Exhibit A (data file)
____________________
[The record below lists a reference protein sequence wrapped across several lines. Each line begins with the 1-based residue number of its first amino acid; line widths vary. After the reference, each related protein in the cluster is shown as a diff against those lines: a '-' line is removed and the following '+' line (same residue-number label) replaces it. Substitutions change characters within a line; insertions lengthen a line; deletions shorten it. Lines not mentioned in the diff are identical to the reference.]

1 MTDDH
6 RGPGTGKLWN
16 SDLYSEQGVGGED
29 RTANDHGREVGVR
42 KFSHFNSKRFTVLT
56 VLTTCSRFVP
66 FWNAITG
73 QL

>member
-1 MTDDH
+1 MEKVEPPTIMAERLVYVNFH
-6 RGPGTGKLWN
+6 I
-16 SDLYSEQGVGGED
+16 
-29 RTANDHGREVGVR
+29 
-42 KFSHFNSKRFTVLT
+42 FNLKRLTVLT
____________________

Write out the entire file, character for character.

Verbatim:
[The record below lists a reference protein sequence wrapped across several lines. Each line begins with the 1-based residue number of its first amino acid; line widths vary. After the reference, each related protein in the cluster is shown as a diff against those lines: a '-' line is removed and the following '+' line (same residue-number label) replaces it. Substitutions change characters within a line; insertions lengthen a line; deletions shorten it. Lines not mentioned in the diff are identical to the reference.]

1 MTDDH
6 RGPGTGKLWN
16 SDLYSEQGVGGED
29 RTANDHGREVGVR
42 KFSHFNSKRFTVLT
56 VLTTCSRFVP
66 FWNAITG
73 QL

>member
-1 MTDDH
+1 MEKVEPPTIMAERLVYVNFH
-6 RGPGTGKLWN
+6 I
-16 SDLYSEQGVGGED
+16 
-29 RTANDHGREVGVR
+29 
-42 KFSHFNSKRFTVLT
+42 FNLKRLTVLT